Lighttpd Performance

Lighttpd (often called Lighty) is a small and popular web server. Some large web applications are using lighttpd to serve their content (youtube, imageshark.us, myspace). The opponent of lighty is apache2 which is process based web server. But the big advantage of lighty is the thread model that makes the handling of the request really slim. This article would give short introduction into speeding up lighty. This article is a part of the web-application performance series.

Maximize the number of Connections

Lighty comes out with maximal 1024 open file descriptors by default. You can modify this in the configuration file lighttpd.conf. For running the server in a production environment with heavy load you have to increase this value. Set it to 2048 or 4096 (depends on your hardware). Be aware, that a simple PHP request needs 3 file descriptors in lighttpd. Now, you can calculate how many file descriptors do you need to serve your load. The 3 file descriptors are used for handle-TCP/IP-with-user, socket-to-FastCGI and Check-whether-a-file-exists.

#number of open file descriptors
server.max-fds = 2048

stat_cache

Lighty has an intelligent stat handling. The stat command is used to get file system information from a specific file. The stat_cache caches this requests to avoid an unnecessary number of stat commands an the associated accesses to the hard drive. Another option to handle something like stat() is FAM (file alternation monitor). FAM comes out with a deamon, that monitors all files. You can enable the stat_cache with the following line in you configuration file:

#enable the simple stat_cache
server.stat-cache-engine = "simple"
#or with a running fam deamon
server.stat-cache-engine  = "fam"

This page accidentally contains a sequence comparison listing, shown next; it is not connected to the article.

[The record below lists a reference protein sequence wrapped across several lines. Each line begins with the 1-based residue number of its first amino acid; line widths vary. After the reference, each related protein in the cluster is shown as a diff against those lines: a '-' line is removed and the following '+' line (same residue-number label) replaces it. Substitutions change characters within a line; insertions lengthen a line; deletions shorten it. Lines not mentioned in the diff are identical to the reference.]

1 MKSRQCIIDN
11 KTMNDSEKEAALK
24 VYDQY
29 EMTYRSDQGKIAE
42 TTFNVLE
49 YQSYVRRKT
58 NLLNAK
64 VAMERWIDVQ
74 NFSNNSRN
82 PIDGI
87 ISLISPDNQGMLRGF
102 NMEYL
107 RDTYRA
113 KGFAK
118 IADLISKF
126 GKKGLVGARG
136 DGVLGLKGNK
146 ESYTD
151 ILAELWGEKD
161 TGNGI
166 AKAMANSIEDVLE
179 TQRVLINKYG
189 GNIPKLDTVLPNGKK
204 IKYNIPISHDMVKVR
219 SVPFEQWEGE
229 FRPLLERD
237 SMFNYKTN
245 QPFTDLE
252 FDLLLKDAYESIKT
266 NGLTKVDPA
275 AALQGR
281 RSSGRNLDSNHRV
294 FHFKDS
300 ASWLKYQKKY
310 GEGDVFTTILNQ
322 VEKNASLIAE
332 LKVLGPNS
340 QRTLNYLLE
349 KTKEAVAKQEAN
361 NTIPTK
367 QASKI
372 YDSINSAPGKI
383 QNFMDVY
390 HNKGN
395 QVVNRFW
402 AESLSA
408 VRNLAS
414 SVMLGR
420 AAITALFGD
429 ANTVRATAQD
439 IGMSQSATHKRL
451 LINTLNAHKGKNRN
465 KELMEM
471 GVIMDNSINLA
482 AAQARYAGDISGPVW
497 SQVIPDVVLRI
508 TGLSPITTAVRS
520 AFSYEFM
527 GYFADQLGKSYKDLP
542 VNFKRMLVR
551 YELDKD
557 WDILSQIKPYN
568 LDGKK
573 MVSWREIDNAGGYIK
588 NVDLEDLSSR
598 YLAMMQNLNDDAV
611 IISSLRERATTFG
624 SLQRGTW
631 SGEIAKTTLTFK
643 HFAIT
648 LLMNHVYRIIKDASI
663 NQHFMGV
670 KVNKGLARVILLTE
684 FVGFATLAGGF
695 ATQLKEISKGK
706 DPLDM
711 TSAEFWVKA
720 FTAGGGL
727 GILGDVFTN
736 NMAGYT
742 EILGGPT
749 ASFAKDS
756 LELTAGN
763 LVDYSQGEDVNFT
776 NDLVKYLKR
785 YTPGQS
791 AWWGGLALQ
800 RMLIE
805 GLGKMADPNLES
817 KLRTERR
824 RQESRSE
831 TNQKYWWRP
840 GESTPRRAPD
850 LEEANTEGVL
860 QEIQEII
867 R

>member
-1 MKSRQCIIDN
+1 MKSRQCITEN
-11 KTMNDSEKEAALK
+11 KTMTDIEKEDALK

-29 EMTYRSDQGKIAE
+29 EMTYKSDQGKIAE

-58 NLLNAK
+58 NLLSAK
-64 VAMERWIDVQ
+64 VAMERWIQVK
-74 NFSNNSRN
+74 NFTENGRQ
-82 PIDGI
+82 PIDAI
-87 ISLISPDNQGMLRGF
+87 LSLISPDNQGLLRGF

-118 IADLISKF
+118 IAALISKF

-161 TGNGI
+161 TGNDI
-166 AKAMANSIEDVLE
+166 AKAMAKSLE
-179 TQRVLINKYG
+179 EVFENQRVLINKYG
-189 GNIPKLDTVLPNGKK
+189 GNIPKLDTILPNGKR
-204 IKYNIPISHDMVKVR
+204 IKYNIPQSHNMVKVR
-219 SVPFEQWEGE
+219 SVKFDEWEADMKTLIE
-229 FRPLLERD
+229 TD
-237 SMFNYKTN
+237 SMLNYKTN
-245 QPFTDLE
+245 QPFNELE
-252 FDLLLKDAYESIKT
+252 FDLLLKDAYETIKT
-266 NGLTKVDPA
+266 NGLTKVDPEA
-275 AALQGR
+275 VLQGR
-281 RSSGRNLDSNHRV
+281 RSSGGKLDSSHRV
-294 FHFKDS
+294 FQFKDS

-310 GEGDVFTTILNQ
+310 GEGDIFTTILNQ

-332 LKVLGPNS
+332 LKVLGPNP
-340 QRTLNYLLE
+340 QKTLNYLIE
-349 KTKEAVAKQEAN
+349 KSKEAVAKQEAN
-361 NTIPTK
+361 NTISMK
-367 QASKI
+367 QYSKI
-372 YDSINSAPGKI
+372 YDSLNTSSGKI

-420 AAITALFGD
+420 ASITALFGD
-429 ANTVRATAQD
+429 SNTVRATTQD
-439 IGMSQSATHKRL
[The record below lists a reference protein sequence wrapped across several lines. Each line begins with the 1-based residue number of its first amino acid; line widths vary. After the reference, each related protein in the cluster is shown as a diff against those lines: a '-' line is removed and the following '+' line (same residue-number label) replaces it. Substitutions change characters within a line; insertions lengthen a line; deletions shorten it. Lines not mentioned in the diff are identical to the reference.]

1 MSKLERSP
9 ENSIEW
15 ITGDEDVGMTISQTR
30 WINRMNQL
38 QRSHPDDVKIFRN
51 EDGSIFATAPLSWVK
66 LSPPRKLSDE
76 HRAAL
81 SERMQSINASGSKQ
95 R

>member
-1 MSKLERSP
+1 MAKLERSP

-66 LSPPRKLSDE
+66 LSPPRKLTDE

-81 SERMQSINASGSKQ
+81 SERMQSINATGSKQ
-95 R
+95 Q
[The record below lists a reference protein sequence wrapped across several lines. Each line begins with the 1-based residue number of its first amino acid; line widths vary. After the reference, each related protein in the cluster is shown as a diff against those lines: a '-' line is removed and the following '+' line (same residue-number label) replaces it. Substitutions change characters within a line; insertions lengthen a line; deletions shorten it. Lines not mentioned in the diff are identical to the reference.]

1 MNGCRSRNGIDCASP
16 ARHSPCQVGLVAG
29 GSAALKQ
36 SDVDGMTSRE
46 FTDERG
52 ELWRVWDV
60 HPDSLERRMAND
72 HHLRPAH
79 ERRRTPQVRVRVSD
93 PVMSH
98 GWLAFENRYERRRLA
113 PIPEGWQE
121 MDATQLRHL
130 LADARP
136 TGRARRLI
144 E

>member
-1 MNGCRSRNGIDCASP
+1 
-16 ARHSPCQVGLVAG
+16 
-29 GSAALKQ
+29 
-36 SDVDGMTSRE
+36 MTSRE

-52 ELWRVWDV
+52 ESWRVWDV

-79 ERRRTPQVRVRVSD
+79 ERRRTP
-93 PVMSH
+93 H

Keep-Alive vs. Close

If you are running a web application with high concurrency you have to consider about keep-alive requests. It’s not good to keep your file descriptors alive and let them idle. When you do so, you waste a lot of resources. It would be a huge performance improvement to set server.max-keep-alive-requests to 0 and avoid unused file descriptors and threads.

server.max-keep-alive-requests = 0

Using XCache

XCache is a opcode cache coded by the lighty labs. It improves the performance of Lighttp+PHP by caching the opcode into the SHM (shared memory segment). So, the interpreted PHP file comes directly from the RAM. This is approx. more than 5 times faster than a simple PHP request on lighttpd.

Important configuration settings are xcache.ttl, xcache.size, xcache.cacher and xcache.optimizer. Xcache.ttl is the time to life for the cached op-code file, before it would be marked as invalid. If this value was set to 0, then the time to life is endless and the file would never be marked as invalid. The xcache.size option points out the maximum allowed size of a cache file (memory mapped file). To turn the cache on or off you can use the xcache.cacher directive with “on” or “off”.

Below you can see an example:

xcache.shm_scheme = 		"mmap"
xcache.mmap_path = 		"/var/cache/xcache.mmap"
xcache.size  = 			64M
xcache.count = 			1
xcache.ttl   = 			0
xcache.slots = 			8K
xcache.gc_interval = 		0
xcache.readonly_protection = 	Off
xcache.cacher = 		Off
xcache.var_gc_interval = 	300
xcache.stat = 			On
xcache.optimizer =		On
xcache.var_count =             	1
xcache.var_size  =            	0M
xcache.var_slots =            	8K
xcache.var_ttl   =             	0
xcache.var_maxttl   =          	0

Mod_compress

This module is used to compress files with gzip, bzip2 and deflate. Compressing files reduces your bandwith and the throughput. Be aware, that any compression needs time and cpu load. To save cpu time, the results of the compression can be cached. To do so, mod_compress needs a few configurations:

compress.allowed-encodings = ("bzip2", "gzip", "deflate")
# you have to create the cache directory! the web server
# is not able to do that for you
compress.cache-dir = "/var/www/cache/"
#add all filetype you need pictures, php files etc.
compress.filetype           = ("text/plain", "text/html")

For more infos check the manual.

Mod_expire

Mod_expire is used to control the cache headers of lighttpd. To cache your static files, this module is all you need. It excepts the following directives:

expire.url = ( "/images/" => "access plus 20 days" )

To learn more about the syntax and how to use this module check out the manual.

5 thoughts on “Lighttpd Performance

Leave a Reply

Your email address will not be published. Required fields are marked *